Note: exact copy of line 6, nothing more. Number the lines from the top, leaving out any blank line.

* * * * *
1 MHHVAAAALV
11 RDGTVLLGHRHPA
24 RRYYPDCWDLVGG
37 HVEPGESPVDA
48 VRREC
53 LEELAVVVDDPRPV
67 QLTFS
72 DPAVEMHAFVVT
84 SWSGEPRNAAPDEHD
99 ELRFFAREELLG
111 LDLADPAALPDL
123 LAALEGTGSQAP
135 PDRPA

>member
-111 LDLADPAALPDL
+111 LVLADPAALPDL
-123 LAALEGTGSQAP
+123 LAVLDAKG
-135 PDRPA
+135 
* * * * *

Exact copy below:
53 LEELAVVVDDPRPV